Top 10 Tips for Writing for a Short Story Contest

Here comes summer, and that means beach reads!

 Cat & Mourse pressCat & Mouse Press is happily accepting work for its second Rehoboth Beach Reads short story collection, and I am happy to be one of the judges for this year’s contest.

This year’s theme is “the Boardwalk.” A connection to a boardwalk is required by contest rules, but writers do not need to be from Rehoboth Beach or Delaware. You can send a story from wherever you write!

You can discover more about the contest, the press, and recommendations for writers, at the website or by signing up to receive the Writing is a Shore Thing  (#writeshore)  newsletter.

Top 10 Tips for the Rehoboth Beach Reads Short Story ContestRehoboth Beach Reads

The following tips are from Cat & Mouse Press:

1.  Read the guidelines carefully and follow them explicitly.  Stories that do not meet the guidelines are disqualified.  (Guidelines are posted on the website:

2.  Stick to the theme, but be creative.  The story doesn’t have to be “about” the theme, it just has to fit the theme.  This year, for example, stories should have some reference to a boardwalk, and it would be great if a boardwalk featured prominently in the story, but the story doesn’t have to be entirely about the Rehoboth Beach Boardwalk.  How can you make your story different? Think of a different approach, a twist, unusual characters or situations.

3.   Make sure it’s a story.  Short stories should have structure, just like a novel.  There should be conflict and resolution.  Characters and setting. Something should happen.  A list of memories or a description of activities is not a story.

4.  Consider a genre.  Keep in mind that the ultimate goal of the contest is to produce an interesting book. Readers (and judges!)  like variety — they don’t want to read 23 memoirs about going to the Boardwalk as a child.  How about a mystery? A romance? Creative nonfiction?

5.  Shorter is better than longer.  When it gets time to choose the last few stories for the book, it is easier to fit in a couple of shorter pieces than to find room for a long story. And remember this motto: “If I had had more time, it would have been shorter.”  Good editing = good writing.

6.  Think “beach read.”  This is not a literary competition.  Stories about tragedy, politics, illness/loss, and other serious topics are certainly important, but is that what you want to read about at the beach?  Keep it light or make it inspirational.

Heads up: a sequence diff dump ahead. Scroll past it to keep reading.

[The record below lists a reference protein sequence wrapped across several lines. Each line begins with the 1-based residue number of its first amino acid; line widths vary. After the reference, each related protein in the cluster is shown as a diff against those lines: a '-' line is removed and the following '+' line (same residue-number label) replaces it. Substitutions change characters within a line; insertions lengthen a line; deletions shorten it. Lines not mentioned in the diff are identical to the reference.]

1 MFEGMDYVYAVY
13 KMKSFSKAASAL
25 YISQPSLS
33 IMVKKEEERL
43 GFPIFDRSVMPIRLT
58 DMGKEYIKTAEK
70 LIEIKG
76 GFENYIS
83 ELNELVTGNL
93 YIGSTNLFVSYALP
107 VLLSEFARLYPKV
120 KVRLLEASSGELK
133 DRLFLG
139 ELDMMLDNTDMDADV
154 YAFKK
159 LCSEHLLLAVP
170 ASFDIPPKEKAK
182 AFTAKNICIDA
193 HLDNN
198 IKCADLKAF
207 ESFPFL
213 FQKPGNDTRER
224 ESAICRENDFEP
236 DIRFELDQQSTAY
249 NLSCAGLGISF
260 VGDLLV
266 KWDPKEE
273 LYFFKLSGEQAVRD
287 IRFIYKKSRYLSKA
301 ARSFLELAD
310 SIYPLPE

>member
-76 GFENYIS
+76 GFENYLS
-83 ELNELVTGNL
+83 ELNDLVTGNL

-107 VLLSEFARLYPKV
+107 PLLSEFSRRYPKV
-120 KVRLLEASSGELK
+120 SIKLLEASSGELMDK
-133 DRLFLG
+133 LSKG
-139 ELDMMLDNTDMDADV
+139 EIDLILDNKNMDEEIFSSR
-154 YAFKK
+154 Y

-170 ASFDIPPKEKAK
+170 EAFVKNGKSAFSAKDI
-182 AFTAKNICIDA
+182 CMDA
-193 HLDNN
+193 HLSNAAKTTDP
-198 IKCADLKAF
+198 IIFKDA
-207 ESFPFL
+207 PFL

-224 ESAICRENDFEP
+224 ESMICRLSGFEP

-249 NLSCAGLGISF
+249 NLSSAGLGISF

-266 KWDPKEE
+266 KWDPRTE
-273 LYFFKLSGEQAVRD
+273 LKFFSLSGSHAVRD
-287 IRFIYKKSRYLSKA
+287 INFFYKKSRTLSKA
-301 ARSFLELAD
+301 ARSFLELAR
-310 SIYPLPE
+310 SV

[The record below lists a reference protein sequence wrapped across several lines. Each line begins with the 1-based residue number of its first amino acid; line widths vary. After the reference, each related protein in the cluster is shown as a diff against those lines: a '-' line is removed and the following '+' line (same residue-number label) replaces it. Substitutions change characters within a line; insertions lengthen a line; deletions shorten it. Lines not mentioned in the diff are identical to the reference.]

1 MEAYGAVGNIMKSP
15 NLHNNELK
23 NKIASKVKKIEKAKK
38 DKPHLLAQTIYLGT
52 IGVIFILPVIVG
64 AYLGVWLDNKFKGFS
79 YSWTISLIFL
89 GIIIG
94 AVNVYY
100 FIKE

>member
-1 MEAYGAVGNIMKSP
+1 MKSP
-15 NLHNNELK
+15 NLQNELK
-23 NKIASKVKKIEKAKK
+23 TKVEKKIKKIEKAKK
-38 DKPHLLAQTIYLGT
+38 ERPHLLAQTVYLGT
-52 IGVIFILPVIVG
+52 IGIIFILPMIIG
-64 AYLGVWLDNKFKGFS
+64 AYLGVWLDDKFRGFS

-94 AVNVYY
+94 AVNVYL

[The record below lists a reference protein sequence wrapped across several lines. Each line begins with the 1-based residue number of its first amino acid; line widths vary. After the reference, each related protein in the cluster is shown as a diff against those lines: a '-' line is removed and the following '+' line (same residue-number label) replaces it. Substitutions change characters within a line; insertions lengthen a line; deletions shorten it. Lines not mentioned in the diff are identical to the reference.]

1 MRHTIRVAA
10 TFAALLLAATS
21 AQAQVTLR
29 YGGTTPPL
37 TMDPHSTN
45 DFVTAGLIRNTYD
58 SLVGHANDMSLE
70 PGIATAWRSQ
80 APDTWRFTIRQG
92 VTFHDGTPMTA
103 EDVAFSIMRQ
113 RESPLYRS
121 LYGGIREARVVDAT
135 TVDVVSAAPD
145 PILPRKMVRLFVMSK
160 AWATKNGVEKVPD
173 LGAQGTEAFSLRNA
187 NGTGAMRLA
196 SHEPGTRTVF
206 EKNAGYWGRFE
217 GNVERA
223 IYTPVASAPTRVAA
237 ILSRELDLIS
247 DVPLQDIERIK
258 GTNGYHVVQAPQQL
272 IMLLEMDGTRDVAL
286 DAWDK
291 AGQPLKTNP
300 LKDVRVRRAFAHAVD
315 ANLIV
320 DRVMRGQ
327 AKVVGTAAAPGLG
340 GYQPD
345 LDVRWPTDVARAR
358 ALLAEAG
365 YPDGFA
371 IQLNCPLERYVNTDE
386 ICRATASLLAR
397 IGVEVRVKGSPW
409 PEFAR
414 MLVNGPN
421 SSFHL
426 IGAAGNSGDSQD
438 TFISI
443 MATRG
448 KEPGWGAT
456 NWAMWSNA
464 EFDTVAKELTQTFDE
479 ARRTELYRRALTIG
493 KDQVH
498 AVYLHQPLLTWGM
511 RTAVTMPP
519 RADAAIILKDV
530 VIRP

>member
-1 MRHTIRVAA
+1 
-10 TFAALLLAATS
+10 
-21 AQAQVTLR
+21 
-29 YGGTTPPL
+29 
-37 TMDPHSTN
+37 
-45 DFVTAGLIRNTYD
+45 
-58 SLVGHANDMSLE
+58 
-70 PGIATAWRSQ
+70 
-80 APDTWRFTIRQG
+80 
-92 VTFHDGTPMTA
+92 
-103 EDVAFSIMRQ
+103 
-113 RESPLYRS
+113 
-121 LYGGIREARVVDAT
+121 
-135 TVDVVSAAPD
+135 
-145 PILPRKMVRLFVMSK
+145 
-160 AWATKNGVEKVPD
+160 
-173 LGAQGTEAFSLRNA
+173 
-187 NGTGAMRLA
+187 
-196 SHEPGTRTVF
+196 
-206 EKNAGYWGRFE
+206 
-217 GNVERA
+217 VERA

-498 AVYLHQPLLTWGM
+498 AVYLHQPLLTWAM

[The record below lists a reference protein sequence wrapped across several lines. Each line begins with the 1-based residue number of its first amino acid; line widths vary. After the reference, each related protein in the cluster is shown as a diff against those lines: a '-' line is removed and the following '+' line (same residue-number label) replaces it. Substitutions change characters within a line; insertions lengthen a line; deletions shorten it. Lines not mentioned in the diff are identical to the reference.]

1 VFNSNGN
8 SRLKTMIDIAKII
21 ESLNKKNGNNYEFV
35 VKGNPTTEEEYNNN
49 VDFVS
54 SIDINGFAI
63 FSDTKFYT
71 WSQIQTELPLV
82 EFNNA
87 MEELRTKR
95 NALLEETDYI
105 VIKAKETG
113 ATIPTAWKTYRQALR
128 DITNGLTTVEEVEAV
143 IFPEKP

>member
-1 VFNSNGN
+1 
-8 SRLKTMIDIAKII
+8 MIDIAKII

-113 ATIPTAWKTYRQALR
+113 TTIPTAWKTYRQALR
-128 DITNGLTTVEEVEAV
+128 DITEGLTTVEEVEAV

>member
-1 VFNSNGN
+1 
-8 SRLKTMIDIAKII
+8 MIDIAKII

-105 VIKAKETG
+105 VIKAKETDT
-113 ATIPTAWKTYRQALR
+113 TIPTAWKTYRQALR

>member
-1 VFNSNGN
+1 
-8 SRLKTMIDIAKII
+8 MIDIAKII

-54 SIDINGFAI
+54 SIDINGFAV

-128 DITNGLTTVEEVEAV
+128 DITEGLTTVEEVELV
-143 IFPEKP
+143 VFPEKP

7.  Polish your story.  If you want to be a published writer, produce publishable work.  Check and re-check spelling, punctuation, and grammar.  A mistake or two won’t disqualify a first-class story, but well-edited writing gives your story its best chance to stand out.

8.  Make it easy on the judges.  Email your story, preferably as a Microsoft Word attachment.  Stories pasted into an email, attached as pdfs or rich text format files, written in odd typefaces or without adequate margins, or sent as hard copies make the judges work harder and may even be

9.  Remember this is the Rehoboth Beach Reads contest.  You don’t have to live in Rehoboth, and the story doesn’t even have to take place in Rehoboth, but there should be some connection to Rehoboth, and certainly a strong connection to the Delaware beach region.  This is not the place to submit a story about winter in Nebraska, even if there is mention of the Rehoboth Boardwalk.

10.  Have fun.  A story you have fun writing, fun editing, and fun reading, will be a story the judges (and ultimately the book buyers) will have fun reading.

Deadline is July 1! Don’t miss this opportunity.

The Beach HouseInterested in reading last year’s winning stories? Check out The Beach House. Or, if you’d like to read a story written to theme, my own story “Trust” won the Writers at the Beach 2008 Fiction Contest. Its theme was “the beach.” It was published in Delaware Beach Life Magazine, and can be read here.

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